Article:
Global food prices rose again in September due to “tight supply and strong demand” for commodities such as wheat and palm oil, according to the FAO.
Cereal prices overall rose by 2% in September compared to the previous month, according to the FAO. Price of wheat rose by 4% over one month, and by 41% over one year. The price of rice has also increased.
The FAO food prices index rose by 1.2% over August, to 130 points, and by 32.8% over a year.
The indicator, which measures the change in international prices of a basket of basic food products, is nearing its February 2011 record level (137.6 points).
The price of cereals rose overall by 2% in September compared to the previous month. Over the past year, wheat prices have jumped by 41% across the world. Similarly, rice prices have also risen.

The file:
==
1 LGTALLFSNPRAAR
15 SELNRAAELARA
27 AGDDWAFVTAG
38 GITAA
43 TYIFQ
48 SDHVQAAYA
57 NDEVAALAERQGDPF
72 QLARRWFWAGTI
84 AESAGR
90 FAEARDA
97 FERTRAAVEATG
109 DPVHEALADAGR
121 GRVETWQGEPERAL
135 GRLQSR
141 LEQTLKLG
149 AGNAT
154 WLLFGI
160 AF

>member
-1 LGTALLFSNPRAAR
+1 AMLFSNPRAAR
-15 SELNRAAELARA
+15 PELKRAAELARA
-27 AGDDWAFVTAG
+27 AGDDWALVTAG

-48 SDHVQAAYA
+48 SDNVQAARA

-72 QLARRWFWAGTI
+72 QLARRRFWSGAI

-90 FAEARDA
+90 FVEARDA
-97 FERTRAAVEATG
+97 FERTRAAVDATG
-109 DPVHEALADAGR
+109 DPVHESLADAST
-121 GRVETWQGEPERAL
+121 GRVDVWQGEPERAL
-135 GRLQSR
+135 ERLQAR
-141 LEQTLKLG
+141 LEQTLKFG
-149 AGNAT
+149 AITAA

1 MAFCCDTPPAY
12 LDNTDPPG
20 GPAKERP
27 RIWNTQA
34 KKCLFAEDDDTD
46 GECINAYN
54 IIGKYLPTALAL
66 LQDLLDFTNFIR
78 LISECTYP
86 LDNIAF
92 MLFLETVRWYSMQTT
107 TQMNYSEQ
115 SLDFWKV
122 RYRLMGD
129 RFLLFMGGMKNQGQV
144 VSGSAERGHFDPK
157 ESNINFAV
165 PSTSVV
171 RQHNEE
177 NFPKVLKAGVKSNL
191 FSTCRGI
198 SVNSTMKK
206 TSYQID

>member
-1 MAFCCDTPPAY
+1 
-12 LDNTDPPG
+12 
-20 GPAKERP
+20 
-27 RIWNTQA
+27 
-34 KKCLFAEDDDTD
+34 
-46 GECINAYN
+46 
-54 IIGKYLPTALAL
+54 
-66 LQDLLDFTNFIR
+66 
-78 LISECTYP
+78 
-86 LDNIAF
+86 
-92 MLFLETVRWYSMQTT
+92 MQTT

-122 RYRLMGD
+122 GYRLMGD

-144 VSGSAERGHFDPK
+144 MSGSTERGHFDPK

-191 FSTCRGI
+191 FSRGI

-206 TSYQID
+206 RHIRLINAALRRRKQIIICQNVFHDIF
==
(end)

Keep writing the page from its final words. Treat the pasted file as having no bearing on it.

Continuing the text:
In contrast, maize prices increased moderately by 0.3% month-on-month (+38%). It happened as improved global crop prospects and the start of the U.S. and Ukrainian harvests, which largely offset the effects of hurricane-related port disruptions in the U.S.
Abdolreza Abbassian, a senior economist at the FAO, is quoted in the statement as saying, “Wheat demand will be tested in the coming weeks, against the backdrop of rapidly rising prices.”
Global cereal production should to reach record levels in 2021, but it will still fall short of consumption needs.
The world price of vegetable oils increased by 1.7% over one month (+60% over one year). Palm oil production has reached a ten-year high level due to global demand and a lack of migrant labor in Malaysia, explains the FAO.
Rapeseed oil prices also rose sharply. Meanwhile, soybean and sunflower oil prices fell.
The price of sugar increased by 0.5% compared to August (+53.5% over one year).